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Queens Chronicle

DEC’s Ridgewood visit postponed

Residents seek state declaration of wetlands on old reservoir site

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Posted: Thursday, August 18, 2011 1:35 pm | Updated: 12:32 pm, Thu Aug 25, 2011.

The Region 2 director of the state’s Department of Environmental Conservation has postponed a walking tour scheduled this week for the Ridgewood Reservoir.

Vanetia Lannon’s visit was connected with a request by Ridgewood residents and officials to declare the site a wetland.

Such a declaration would make the site very difficult legally and logistically to develop. It would bolster the efforts of Ridgewood residents and civic officials who want the site used for passive recreation geared toward nature, science and education.

Wetland designation also would place a roadblock in the way of city officials who have proposed filling in at least one of the basins in order to construct athletic fields.

Thomas Dowd, a Ridgewood resident who favors the wetland designation, said he did not know why Lannon postponed the visit or when it will be rescheduled.

Lannon’s office declined to comment.

The reservoir was constructed in 1858 in what is now Highland Park on the Queens-Brooklyn border. It provided Brooklyn with water until 1959, and Basin 2 served as a backup supply for the borough from 1960 to 1989. The site was transferred to the Parks Department in 2004.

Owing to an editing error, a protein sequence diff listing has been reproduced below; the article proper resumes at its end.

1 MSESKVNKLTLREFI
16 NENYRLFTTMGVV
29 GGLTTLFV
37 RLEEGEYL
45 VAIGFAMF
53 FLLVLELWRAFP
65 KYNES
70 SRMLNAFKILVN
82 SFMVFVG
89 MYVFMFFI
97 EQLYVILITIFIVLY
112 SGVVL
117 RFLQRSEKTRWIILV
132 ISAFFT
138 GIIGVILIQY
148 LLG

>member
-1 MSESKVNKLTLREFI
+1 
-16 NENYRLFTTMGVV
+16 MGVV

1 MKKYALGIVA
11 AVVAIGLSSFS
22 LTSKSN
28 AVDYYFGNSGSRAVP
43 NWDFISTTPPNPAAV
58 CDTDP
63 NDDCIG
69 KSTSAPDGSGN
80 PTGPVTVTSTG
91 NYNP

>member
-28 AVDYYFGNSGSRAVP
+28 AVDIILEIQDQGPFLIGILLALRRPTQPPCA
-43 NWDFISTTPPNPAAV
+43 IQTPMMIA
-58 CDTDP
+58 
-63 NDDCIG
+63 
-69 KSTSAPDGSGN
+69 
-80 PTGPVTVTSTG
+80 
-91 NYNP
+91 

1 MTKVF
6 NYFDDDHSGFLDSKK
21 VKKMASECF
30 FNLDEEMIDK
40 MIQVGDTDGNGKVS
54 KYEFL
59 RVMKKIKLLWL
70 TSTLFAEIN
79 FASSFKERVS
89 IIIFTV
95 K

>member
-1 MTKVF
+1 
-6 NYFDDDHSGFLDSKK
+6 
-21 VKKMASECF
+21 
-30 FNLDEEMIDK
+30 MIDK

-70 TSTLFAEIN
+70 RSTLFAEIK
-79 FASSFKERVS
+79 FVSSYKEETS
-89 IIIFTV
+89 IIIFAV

Parks has already begun some upgrades to the site, including new fencing, a handicapped-accessible ramp at the Vermont Place entrance and new lighting along a repaved trail.

A Parks Department spokeswoman last week said this first phase is scheduled to be complete by spring 2012.

Robert Holden, president of the Juniper Park Civic Association, also had no information on the postponement. But he fully supports the idea of a wetland designation as a way of preserving some of the borough’s past.

“It’s now a nature preserve and it should be left that way,” Holden said Tuesday. “It will really give people a glimpse of what  Queens was before development. If it is kept in its natural state — with an improved path and lighting — you will be able to get a glimpse of what Queens was like 200 or 300 years ago.”

Dowd has said that the reservoir now hosts 140 species of birds and some endangered species of plants and animals.

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